Why did you become a chef? "My father used to be an oyster farmer in Brittany [France] and I would have been a skipper on a sailboat if I hadn't become a chef. But I had constant contact with restaurants and I was fascinated by the people working in the kitchens, so I went to study at a culinary high school. I was fascinated by [legendary French chef] Paul Bocuse when I was a kid - I wanted to reach his level and it pushed me to try very hard."
How did you come to settle in Italy? "I fell in love. I started working at Miramonti L'altro [L'altro's Michelin two-star sister restaurant in Brescia, Italy] - it is my wife's family's business and she works there. It was very hard for me to settle down in Italy. At the beginning there were a lot of problems with journalists because they were saying a French chef cooking Italian is not workable. But then [after a few] years I earned the stars."
What was it like working with your mother-in-law? "The kitchens in France that I worked in were usually managed by men. So going into a restaurant where the kitchen was managed by an old, traditional lady was the strangest part. She has a lot of capacity and taste but a very different technique and way of organising the kitchen. With her, I really understood what Italian cuisine is. I created my own style [with] the knowledge she passed to me."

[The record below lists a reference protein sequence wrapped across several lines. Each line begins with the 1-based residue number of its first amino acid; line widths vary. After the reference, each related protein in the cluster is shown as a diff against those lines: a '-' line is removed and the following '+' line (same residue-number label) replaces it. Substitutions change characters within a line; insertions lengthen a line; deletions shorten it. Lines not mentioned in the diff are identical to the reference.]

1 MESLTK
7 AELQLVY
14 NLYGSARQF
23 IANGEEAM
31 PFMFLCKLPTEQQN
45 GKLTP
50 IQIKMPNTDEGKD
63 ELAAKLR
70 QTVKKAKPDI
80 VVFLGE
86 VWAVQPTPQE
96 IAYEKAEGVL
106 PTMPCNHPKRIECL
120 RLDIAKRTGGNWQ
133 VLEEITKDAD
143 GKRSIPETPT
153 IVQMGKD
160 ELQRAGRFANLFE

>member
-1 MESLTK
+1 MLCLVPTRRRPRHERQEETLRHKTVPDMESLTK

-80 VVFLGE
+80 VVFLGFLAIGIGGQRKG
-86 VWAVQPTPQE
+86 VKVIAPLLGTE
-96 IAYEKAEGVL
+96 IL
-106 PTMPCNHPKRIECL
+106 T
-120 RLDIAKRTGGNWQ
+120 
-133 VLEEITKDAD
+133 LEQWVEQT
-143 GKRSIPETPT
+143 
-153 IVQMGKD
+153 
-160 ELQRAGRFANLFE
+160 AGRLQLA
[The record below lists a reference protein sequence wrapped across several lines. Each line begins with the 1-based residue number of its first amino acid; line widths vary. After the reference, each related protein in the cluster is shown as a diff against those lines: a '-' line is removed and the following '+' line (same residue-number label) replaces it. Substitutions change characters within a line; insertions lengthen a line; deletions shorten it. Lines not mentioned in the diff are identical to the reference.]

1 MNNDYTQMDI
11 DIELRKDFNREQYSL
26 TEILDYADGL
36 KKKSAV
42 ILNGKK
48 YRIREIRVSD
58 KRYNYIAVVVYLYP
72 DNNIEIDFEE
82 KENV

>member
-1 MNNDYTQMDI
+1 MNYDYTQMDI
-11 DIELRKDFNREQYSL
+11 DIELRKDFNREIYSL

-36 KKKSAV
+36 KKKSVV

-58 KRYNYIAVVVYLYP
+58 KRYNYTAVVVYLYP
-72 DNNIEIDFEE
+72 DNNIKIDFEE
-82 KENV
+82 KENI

How would you describe your cuisine? "I can't say if it's more French or Italian. It's simply my own. I'm not trying to be pretentious but the two cuisines are both part of me. So I do my dishes without thinking whether they're French or Italian. My signature dish is the one-side-grilled pigeon. [It comes with] chorizo, squid and a foie gras and bisque reduction sauce."
What do you make of the Hong Kong wet markets? "My chef de cuisine, Antimo Maria Merone, and I have been to the markets many times. We enjoy discovering new products; the markets really represent how Hong Kong people treat their food. It must be very alive, very fresh. It has given me a lot of inspiration to create dishes by introducing some elements but not cutting off the food from the past. We've found a soy sauce from a shop in Kowloon which has a very different taste and flavour, and we've been using it so much. On the new menu, we've got a spaghetti with tea sauce and red prawn tartare. So it's the mixing of Hong Kong elements with Italian cooking. We also make dishes with ginger and lemongrass. I knew those ingredients before but didn't use them much. Now I'm trying to use more of them. It's because I like them, not because I have to adapt to the market."
What are some of your favourite food discoveries in Hong Kong? "I try whatever I come across. I've had some really good char siu, but what I like most is xiao long bao. The only problem is that I'm still not very good at using chopsticks. But I'm practising."